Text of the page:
The experiences of caregiving and shared decision-making at home led me to a professional role promoting healthy masculinity and advancing gender equality. In this role, I have come to understand two basic truths related to my own experience of engaged fatherhood, both of which are highlighted in a recently released report, the ‘State of America’s Fathers (SOAF),’ produced by Promundo-US, which is part of a global organization promoting caring, equitable masculinities and gender relations.

One is that there is mounting evidence of a multitude of benefits associated with increasing men’s involvement with their children, as defined by prenatal support of the mother, being present for the birth of the child and taking parental leave to care for the child. The report summarizes these benefits, and includes hundreds of research citations.

Benefits to children include: better physical and mental health, boys acceptance of equality across genders, girls’ increased sense of autonomy and empowerment, decreased exposure to violence, increased educational attainment, fewer behavioral problems and greater resilience.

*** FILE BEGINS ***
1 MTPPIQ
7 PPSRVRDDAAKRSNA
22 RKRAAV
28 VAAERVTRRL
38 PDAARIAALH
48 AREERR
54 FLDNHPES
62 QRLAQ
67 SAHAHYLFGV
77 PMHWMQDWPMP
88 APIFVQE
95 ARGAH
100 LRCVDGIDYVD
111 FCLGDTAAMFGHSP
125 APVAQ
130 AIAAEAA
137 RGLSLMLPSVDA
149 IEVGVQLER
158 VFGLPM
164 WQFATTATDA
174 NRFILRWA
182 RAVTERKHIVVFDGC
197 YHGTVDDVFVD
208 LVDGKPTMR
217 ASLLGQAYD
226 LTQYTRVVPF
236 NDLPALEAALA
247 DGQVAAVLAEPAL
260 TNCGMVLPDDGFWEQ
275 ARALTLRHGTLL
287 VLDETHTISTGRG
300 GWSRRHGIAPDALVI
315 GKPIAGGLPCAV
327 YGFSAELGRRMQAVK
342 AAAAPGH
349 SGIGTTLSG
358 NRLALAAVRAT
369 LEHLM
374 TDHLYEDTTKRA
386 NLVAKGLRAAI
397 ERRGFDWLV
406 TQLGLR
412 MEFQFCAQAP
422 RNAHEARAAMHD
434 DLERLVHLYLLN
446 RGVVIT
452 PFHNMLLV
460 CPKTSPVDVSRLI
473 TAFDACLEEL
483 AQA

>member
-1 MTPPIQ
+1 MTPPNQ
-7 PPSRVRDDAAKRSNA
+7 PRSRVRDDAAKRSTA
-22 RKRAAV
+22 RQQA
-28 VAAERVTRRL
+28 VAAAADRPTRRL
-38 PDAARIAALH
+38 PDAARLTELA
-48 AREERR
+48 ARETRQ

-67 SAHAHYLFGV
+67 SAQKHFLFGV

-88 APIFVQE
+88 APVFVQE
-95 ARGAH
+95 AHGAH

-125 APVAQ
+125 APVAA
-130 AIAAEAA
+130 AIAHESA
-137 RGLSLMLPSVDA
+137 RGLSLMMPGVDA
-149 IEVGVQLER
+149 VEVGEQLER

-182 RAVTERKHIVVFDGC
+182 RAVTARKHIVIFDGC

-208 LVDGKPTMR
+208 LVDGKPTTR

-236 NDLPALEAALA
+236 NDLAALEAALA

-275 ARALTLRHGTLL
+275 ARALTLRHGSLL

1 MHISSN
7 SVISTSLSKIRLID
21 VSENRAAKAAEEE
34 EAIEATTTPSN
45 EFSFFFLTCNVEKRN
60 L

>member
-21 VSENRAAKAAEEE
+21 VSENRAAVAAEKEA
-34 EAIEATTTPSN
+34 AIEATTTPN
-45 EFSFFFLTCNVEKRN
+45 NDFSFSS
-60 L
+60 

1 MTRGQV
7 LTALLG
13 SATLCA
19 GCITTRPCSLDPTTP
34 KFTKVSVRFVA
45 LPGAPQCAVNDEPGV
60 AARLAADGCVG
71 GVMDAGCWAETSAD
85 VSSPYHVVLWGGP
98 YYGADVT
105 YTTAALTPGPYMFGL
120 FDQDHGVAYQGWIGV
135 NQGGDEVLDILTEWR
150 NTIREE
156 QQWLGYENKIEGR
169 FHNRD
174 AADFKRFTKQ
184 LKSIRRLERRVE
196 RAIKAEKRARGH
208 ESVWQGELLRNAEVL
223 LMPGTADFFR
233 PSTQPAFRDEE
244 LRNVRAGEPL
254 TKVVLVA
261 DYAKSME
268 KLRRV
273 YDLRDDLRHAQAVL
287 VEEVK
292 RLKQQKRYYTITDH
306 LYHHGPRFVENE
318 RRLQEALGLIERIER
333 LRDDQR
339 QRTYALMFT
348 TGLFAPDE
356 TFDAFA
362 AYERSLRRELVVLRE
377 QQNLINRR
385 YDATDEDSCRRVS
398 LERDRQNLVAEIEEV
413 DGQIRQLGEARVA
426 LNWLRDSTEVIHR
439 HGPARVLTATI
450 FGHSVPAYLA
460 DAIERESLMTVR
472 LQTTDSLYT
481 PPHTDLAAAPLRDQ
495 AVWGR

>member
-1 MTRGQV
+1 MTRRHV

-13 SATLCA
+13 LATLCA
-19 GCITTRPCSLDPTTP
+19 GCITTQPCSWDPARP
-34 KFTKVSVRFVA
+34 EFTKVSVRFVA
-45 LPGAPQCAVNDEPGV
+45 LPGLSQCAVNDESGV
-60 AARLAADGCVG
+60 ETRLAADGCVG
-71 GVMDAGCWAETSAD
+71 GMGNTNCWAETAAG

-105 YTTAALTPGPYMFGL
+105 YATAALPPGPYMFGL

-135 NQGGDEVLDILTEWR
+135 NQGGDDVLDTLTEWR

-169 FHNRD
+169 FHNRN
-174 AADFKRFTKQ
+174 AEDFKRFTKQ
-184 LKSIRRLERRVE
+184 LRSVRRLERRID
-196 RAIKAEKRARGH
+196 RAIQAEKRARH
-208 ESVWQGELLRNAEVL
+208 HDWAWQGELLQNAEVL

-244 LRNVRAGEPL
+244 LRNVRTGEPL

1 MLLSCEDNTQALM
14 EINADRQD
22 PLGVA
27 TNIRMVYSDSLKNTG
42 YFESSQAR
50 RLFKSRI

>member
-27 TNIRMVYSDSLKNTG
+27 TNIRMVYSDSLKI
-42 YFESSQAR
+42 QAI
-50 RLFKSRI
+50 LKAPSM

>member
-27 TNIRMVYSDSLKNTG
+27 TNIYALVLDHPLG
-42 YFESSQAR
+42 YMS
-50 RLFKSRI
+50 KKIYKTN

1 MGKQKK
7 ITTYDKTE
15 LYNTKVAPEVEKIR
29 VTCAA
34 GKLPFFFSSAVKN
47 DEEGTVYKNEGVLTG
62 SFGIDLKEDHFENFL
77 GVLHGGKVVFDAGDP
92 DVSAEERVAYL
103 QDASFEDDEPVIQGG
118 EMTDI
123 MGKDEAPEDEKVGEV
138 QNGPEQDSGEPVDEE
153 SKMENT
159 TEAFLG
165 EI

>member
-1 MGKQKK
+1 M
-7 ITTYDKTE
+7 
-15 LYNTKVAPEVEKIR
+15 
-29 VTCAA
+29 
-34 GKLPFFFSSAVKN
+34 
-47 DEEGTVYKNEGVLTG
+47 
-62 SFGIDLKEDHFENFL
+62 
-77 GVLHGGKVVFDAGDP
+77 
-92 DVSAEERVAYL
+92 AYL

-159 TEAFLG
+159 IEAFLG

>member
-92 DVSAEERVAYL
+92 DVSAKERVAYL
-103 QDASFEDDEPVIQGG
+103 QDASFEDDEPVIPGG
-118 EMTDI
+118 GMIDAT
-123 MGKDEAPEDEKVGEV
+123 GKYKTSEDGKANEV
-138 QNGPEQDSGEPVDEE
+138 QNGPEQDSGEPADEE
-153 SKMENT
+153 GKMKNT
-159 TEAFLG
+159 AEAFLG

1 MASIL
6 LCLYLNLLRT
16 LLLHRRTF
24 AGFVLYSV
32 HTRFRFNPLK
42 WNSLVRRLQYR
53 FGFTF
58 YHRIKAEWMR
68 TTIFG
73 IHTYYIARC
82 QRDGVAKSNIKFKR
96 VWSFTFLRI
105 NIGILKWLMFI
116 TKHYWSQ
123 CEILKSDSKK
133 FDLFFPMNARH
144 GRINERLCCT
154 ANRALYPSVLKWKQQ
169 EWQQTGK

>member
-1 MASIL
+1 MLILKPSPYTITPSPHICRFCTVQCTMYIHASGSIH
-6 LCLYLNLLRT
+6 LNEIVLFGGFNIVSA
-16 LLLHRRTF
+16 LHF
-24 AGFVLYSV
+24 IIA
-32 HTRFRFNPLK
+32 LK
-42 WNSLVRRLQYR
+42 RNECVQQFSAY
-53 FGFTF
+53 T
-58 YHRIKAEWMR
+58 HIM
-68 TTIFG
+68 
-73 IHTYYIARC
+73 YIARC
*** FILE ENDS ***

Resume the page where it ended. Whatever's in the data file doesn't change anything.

Benefits to women include: lower rates of postpartum depression, better maternal health, better relationships, decreased exposure to domestic and intimate partner violence, more equitable sharing of domestic chores that are traditionally completed by women, and greater economic equality.

Benefits to men include: increase in health-seeking behaviors, increased levels of self-esteem, decreased substance abuse, improved relationship satisfaction, increased levels of social and community connection, increased civic engagement and brain and body chemistry changes, similar to that experienced by women, that support emotional capacity for care giving.

Benefits in the workplace include: Equal women’s pay and advancement, increased employee morale and productivity and decreased employee turnover.

And, these benefits pay forward, with research demonstrating that children of engaged fathers are more likely to reflect the qualities and practices associated with an increase in gender equality, to the benefit of all.

But while this body of research affirms for Lori and me what we know to be true from our own experience, the report makes a second — and painful — truth evident: Very few American parents have access to paid parental leave.

According to the SOAF report, almost 90 percent of Americans, and 95 percent of low-income fathers, lack access to paid family leave through their employers, making my access to half-paid parental leave a luxury. Furthermore, while federal policy (FMLA) in the United States ensures 12-weeks of unpaid leave for working parents, eligibility requirements mean that only 40 percent of American workers actually qualify. Additionally, 95 percent of low-wage workers either lack access to FMLA, cannot afford to take 12-weeks of unpaid leave or both.